It’s better to buy smaller trees, for your garden as well as your pocketbook. Slower-growing trees are usually stronger. Trees that bloom at unusual times get a lot of attention.
Those were three highlights of a talk on landscape design inspiration that Jeff Tarling, Portland’s city arborist, gave late last month at O’Donal’s Nursery in Gorham.
When Nancy and I plant trees and shrubs, for the most part we try to get them as small as possible, for a number of reasons.
Smaller plants of the same variety are less expensive, which never hurts. Just as important, larger plants are heavier and more difficult to move, and require a much bigger hole when you put them in the ground.
But most important, I have always suspected – and Tarling agrees – that they do better in the landscape.
“When I first came to work for the city of Portland,” Tarling said, “I would buy the 3-inch caliper (trunk diameter) tree. But I found out over time that a small tree grows a lot better. There is a lot less plant shock, and over time it will catch up.”
A lot of people, however, want instant gratification. Many gardeners are baby boomers or a bit older, and they wonder if they will ever get to see the small plant they put in the ground become a mature specimen. They’ll say something like, “I don’t even buy green bananas anymore.”
When you are putting in a new garden with small plants, the garden does look a little empty. But planting a tree is often something you do for future generations.
The same philosophy applies to the decision to plant a fast-growing tree or a slower-growing variety.
With maple trees, Tarling said, red maples – the native Acer rubrum – are generally stronger than the Freeman maples, which are hybrids of red maples and silver maples, a fast-growing but weaker tree.
White birch is another beautiful tree that has a lot of problems, and Tarling recommends river birch as an alternative. You can grow it either in clump form or with a single stem. The bark is a light cream color when it is young, but darkens as it gets older.
And there are varieties that can work in just about any landscape.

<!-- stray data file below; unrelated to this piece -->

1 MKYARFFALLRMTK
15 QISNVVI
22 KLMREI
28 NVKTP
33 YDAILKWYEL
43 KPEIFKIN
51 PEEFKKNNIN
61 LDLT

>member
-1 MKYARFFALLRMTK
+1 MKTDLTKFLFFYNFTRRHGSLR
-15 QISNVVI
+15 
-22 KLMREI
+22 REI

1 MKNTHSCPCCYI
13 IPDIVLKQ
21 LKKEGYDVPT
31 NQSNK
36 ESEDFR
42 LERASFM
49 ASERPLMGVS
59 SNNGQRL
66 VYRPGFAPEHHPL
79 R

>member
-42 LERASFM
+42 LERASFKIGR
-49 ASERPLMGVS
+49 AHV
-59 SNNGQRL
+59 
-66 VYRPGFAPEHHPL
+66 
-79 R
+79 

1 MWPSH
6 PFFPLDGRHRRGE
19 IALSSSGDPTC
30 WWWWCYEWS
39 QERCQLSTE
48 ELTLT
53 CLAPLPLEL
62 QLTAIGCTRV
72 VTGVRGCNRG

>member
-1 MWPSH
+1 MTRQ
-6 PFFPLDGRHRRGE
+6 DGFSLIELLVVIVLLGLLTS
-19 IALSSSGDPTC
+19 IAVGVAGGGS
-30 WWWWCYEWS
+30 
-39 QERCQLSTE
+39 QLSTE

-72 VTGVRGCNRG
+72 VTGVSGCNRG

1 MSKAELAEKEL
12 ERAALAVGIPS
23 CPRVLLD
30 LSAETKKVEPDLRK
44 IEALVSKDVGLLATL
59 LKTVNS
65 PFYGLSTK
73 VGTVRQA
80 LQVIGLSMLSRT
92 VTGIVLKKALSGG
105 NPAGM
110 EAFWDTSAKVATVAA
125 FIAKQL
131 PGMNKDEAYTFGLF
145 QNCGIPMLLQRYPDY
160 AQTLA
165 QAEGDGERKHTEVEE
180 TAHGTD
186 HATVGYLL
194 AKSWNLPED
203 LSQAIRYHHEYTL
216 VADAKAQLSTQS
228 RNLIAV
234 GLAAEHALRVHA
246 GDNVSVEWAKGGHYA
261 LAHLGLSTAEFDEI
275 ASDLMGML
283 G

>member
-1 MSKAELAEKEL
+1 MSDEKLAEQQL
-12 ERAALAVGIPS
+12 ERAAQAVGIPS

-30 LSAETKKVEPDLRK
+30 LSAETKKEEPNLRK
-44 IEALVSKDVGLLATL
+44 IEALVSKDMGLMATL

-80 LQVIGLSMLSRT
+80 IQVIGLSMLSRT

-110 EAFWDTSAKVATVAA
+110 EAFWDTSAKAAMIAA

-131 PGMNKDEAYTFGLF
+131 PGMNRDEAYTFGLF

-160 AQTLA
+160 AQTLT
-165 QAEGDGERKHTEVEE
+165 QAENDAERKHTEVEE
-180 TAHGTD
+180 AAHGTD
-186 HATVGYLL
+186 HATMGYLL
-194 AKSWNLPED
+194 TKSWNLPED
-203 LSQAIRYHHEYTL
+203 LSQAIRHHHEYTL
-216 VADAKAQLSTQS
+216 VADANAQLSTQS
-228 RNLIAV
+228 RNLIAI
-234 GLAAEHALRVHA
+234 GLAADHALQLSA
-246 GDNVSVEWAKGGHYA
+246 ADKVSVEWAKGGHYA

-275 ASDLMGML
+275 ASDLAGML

“ ‘Little King’ is a dwarf variety of River Birch,” Tarling said. “It is a nice tree, and it won’t get out of control.”
Of all the trees that grow in the city of Portland, one that receives the most notice is the “Arnold’s Promise” witch hazel in Post Office Park, Tarling said. The tree flowers in March, when there is nothing else in bloom. A lot of people mistake it for a forsythia.
“This is a very good tree,” Tarling said. “It blooms for a month.”
There are a couple of other long-blooming trees that Tarling likes. Magnolia virginiana, or sweetbay magnolia, blooms later than most magnolias.
“This blooms in June and then continues intermittently through August,” he said.
He also likes dogwoods – both Cornus kousa, the Korean dogwood that is most often planted in Maine, and the Cornus florida, which is native to the United States but only marginally hardy in Maine, at least for now.
“The Kousa will bloom in late May, and the blossoms will last all the way to August,” Tarling said. “After the blossoms, you get the berries, which are just beautiful. And the Florida dogwood is even better.”
Tarling thinks the tupelo is an excellent native tree that has wonderfully bright red foliage in the fall. It is native to Maine, and is growing in popularity with a lot of different hybrids being introduced. It features glossy green leaves during the growing season that turn a bright red during the fall.
Tarling is also a big fan of the native shagbark hickory tree, which is not available from most nurseries. He thinks it is a stately tree that can grow to 100 feet tall and live for up to 200 years. (He does admit that it needs some room.)
Another striking native is the larch, or tamarack, a deciduous conifer, which is unusual.
Tarling said that when he was doing landscaping for the Casco Bay Bridge several years ago, he wanted a needled conifer at the Portland end of the bridge, but did not want to block the winter sun for a house at that end of the bridge.
When the first fall arrived and the tamarack needles began turning yellow before falling off, the homeowner called him up and said, “I love that tree, but I think it is dying.”
Tarling said that is one tree that you definitely have to explain to people before you include it in the landscape.
Tom Atwell has been writing the Maine Gardener column since 2004. He is a freelance writer gardening in Cape Elizabeth and can be contacted at 767-2297 or at: